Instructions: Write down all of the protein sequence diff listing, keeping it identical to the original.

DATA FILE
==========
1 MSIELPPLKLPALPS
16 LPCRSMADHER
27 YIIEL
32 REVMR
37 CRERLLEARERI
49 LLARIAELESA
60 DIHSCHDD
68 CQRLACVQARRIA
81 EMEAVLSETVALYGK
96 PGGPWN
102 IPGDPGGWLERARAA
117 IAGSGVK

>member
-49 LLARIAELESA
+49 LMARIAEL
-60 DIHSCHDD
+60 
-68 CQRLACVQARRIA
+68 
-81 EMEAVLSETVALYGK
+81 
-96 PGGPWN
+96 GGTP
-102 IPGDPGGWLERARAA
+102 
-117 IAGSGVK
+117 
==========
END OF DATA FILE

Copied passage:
1 MSIELPPLKLPALPS
16 LPCRSMADHER
27 YIIEL
32 REVMR
37 CRERLLEARERI
49 LLARIAELESA
60 DIHSCHDD
68 CQRLACVQARRIA
81 EMEAVLSETVALYGK
96 PGGPWN
102 IPGDPGGWLERARAA
117 IAGSGVK

>member
-49 LLARIAELESA
+49 LMARIAEL
-60 DIHSCHDD
+60 
-68 CQRLACVQARRIA
+68 
-81 EMEAVLSETVALYGK
+81 
-96 PGGPWN
+96 GGTP
-102 IPGDPGGWLERARAA
+102 
-117 IAGSGVK
+117 